Film Review: Money Monster (USA, 2016)

Jodie Foster hops onto the Director’s seat for Money Monster, a sort-of thriller that rightfully leans on the collective charismatic energy of leads George Clooney and Julia Roberts, as well as impressive young gun (pun intended) Jack O’Connell, to bring to life a story of economic frustration, uncertainty, and greed with a timely punch. Distrust about Wall Street is nothing new, and for many it only intensified in 2008 with the disastrous Global Financial Crises, a catastrophic incident which serves as the inspiration and basis for this film, focusing in on the effects it caused at an individual level for one young man (O’Connell’s Kyle Budwell) who lost all his savings as a result of a bad endorsement from Clooney’s insincere fast-talking TV host Lee Gates.

Gates’ role, as the host of an obnoxious financial entertainment program actually titled “Money Monster”, is immediately tied to the unscrupulous system of Wall Street from the get-go, and Clooney’s slick, sleek, and slippery on-screen presence sells it every second the veteran actor is in sight. His worth here cannot be overstated as his confidence drops in and out in the face of a gun-wielding Budwell who interrupts a live broadcast by taking Gates hostage.

Budwell was just one of the unfortunate victims of a supposed “computer glitch” that led to stockholders losing a collective $800 million via company IBIS Clear Capital, a stock Gates carelessly encouraged investors to back before the sudden crash. Understandably, the young man wants answers, tasking O’Connell with the kind of vulnerable, out-of-depth rage those who have seen him in UK TV hit Skins already know is his strength. Indeed, balancing his questionable methods with an effectively sympathetic and tragic “loser”, O’Connell proves a valuable asset to Foster, at least for the majority of the film.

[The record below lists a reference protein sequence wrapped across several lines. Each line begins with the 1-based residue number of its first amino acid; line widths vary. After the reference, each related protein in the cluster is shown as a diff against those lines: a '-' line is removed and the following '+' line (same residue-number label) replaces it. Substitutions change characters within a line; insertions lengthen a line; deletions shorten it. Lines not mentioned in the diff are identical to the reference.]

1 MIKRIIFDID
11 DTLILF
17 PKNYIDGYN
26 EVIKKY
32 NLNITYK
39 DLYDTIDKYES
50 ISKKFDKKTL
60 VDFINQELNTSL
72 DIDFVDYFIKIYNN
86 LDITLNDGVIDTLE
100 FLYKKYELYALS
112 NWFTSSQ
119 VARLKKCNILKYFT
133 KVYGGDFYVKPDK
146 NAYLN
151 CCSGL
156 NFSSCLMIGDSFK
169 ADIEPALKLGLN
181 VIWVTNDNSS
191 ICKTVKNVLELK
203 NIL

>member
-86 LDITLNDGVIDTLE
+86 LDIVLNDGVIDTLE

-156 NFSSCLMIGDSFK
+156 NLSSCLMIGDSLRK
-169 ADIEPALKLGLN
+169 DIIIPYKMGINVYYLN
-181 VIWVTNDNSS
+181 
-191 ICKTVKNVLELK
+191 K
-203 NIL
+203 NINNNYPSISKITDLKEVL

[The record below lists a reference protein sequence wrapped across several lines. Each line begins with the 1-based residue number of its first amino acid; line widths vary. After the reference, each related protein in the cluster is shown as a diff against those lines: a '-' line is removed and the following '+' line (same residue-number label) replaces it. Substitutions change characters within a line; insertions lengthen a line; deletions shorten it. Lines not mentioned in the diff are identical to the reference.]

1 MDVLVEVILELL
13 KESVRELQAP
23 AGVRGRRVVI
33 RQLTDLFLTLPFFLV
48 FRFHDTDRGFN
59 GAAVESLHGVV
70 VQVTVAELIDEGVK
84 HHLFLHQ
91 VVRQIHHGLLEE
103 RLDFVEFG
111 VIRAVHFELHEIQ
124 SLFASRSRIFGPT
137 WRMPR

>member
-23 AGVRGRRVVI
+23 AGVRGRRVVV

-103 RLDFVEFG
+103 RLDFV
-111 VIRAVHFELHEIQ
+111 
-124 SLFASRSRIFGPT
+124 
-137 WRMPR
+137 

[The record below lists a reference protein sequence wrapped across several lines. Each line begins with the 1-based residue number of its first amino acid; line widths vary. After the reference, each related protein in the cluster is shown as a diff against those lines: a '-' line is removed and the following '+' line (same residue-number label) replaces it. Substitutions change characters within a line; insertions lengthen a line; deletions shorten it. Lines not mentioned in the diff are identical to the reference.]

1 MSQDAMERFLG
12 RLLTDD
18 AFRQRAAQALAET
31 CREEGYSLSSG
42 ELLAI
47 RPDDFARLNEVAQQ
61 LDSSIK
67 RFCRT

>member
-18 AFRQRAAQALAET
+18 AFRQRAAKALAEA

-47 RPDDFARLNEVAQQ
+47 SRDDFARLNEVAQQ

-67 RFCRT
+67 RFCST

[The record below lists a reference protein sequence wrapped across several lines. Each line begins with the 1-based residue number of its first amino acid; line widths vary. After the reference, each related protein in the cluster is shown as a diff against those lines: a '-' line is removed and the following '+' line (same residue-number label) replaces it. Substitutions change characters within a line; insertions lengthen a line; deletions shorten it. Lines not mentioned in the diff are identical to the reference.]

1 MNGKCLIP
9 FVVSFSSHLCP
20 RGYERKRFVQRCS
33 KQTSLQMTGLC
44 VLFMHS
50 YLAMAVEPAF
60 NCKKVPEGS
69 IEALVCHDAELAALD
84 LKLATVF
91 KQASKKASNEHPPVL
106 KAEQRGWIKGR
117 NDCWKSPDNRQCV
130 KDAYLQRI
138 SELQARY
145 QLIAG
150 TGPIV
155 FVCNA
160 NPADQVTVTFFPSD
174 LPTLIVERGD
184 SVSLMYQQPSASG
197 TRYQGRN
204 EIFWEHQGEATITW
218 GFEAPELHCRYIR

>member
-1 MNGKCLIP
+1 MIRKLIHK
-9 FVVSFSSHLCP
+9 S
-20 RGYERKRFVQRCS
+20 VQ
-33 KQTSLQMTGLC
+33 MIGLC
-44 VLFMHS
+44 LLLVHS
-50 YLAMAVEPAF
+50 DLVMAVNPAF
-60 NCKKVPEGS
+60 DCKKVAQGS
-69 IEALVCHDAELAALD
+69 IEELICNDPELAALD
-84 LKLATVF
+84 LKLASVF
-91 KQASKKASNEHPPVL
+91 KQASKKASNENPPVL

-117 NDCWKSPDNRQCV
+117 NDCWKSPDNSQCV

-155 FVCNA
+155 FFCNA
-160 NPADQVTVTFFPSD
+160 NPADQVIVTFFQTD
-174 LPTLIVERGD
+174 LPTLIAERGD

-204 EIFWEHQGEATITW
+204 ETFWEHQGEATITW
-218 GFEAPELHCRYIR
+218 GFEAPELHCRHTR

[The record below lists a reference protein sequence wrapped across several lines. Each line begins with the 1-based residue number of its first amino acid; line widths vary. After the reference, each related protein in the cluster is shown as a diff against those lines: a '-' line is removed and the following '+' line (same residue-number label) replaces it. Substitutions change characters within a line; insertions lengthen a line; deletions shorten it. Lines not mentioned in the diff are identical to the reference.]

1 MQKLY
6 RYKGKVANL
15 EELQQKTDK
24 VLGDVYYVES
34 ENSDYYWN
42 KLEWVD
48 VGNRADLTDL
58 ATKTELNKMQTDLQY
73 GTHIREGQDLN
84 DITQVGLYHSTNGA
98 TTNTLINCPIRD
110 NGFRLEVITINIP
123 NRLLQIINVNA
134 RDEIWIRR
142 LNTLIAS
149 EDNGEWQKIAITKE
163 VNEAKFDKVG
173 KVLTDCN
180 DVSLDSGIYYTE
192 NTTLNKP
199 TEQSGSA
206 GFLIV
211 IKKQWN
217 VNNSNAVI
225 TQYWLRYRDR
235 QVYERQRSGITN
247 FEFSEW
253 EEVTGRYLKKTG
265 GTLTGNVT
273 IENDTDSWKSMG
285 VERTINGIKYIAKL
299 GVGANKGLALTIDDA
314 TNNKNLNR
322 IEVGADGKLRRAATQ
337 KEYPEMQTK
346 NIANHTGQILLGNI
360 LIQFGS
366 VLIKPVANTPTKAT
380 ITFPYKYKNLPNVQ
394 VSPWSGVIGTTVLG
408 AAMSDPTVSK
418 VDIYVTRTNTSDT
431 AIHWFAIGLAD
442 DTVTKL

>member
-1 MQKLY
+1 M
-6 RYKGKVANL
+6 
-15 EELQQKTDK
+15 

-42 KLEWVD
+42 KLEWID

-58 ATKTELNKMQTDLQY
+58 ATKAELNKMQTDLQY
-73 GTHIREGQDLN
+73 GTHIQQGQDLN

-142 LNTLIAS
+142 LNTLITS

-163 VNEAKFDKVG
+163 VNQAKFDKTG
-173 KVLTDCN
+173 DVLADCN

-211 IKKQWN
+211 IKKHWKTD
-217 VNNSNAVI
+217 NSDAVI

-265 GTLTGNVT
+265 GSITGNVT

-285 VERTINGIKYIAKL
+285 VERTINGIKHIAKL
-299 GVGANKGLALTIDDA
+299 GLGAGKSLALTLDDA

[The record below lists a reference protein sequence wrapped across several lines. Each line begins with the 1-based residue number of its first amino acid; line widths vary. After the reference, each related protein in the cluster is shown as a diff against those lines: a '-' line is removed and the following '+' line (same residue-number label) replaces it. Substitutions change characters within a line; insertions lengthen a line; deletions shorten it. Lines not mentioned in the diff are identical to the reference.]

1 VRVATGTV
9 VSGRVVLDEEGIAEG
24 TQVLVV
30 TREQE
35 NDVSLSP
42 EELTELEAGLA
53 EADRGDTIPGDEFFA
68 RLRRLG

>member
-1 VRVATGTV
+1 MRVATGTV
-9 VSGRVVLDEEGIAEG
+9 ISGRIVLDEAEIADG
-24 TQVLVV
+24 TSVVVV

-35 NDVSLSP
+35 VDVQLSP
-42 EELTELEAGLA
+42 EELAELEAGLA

The other big player on screen here is Patty Fenn (Julia Roberts), who is mostly seen behind-the-scenes of Money Monster (the program) as the producer, managing the situation with a relative calmness that possible for the finance guru with a gun to his head. While she scrambles to get IBIS’ representatives to help quell the situation, murky archetypes start to take form, with Dominic West’s evasive IBIS CEO easily slipping into the villainous role and becoming a signpost for Wall Street greed and cowardice, a dynamic that brings Fenn and Gates to ask questions of their own.

Thrilling with a satirical sense of humour, throwing sharp jabs at the media and corporate greed, Money Monster is a consistently entertaining film despite waning interest in the final act. Foster and her cast know how to work intensity at the right moments, leaving gaps for real – to a degree – emotional investment to stick without sacrificing the pace and tension that’s built so well in the film’s superior first half.


Running Time: 98 minutes

Money Monster is in Australian cinemas from Thursday 2nd June.


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Chris Singh

Chris Singh is an Editor-At-Large at the AU review, loves writing about travel and hospitality, and is partial to a perfectly textured octopus. You can reach him on Instagram: @chrisdsingh.